Staunching Hemorrhage

Summary and Comment |
May 30, 2007

Staunching Hemorrhage

  1. David Green, MD, PhD

New England Journal of Medicine reviewers present information about aprotinin, tranexamic acid, EACA, desmopressin, and rFVIIa.

  1. David Green, MD, PhD

Uncontrollable bleeding is every physician’s and patient’s nightmare. Such bleeding can be due to disease, injury, surgery, or anticoagulant therapy and can arise from lesions in the brain, lung, liver, or gastrointestinal or genitourinary tract. Most clinicians’ initial responses are to transfuse blood, plasma, and platelets, but adjunctive pharmacologic therapy also is available. The efficacy and safety of some of these pharmaceutical agents were reviewed by two experts in blood coagulation. The agents considered were aprotinin, tranexamic acid, ϵ-aminocaproic acid (EACA), desmopressin, and recombinant factor VIIa (rFVIIa).

Aprotinin is a powerful protease inhibitor that is derived from bovine lung tissue; it limits clot dissolution or fibrinolysis and markedly diminishes blood loss and need for transfusion in patients undergoing coronary-artery bypass surgery. However, this activity comes at a price: In one study, aprotinin, compared with placebo, doubled the risk for severe renal failure and led to higher risk for myocardial infarction, heart failure, and stroke (N Engl J Med 2006; 354:353). Other studies have confirmed these results, so aprotinin is recommended mainly for patients who are undergoing complicated procedures with very high bleeding risk.

Tranexamic acid and EACA bind to lysine receptors on plasminogen, which inhibits its conversion to plasmin (the enzyme that lyses fibrin). Although both agents have exhibited clinical efficacy, tranexamic acid is more potent than EACA, and both are weaker than aprotinin. Nevertheless, they do appear to limit blood loss and the need for reoperation. Unfortunately, the safety of these drugs has not been established firmly; a large randomized trial of tranexamic acid in cardiac surgical patients is underway.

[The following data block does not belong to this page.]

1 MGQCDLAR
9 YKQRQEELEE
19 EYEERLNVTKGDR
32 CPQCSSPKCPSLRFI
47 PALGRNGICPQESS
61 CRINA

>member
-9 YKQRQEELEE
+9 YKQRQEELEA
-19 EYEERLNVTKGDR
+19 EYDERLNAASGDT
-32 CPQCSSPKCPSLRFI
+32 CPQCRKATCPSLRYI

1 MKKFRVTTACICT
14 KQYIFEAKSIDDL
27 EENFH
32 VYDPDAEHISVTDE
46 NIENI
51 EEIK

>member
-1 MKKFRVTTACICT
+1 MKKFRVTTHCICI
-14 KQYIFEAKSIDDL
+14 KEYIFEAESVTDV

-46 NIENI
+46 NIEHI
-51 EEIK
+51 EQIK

Desmopressin induces the release of large multimers of von Willebrand factor from storage organelles in endothelial cells; these multimers enhance platelet adhesion and aggregation. Although desmopressin is quite effective in most patients with von Willebrand disease and in some with mild hemophilia A, trials of desmopressin in cardiac surgery have shown only small decreases in perioperative blood loss. Adverse effects include hyponatremia due to water retention as well as occasional thrombotic events.

Recombinant FVIIa is a potent hemostatic agent that binds to activated platelets at the site of injury and enhances thrombin generation and clot formation. This agent curbs blood loss in a variety of clinical situations, ranging from radical prostatectomy to battlefield injuries. However, not all trials have produced positive results, and no randomized controlled clinical trials have been completed. Furthermore, the optimal dose of rFVIIa is unknown; doses from 20 μg/kg to 200 μg/kg have been used. Whether observed serious thrombotic events are dose-related has not been established. Guidelines for the use of rFVIIa, including indications for treatment and identification of patients in whom treatment should be avoided because of high risk for thrombosis, are needed urgently.

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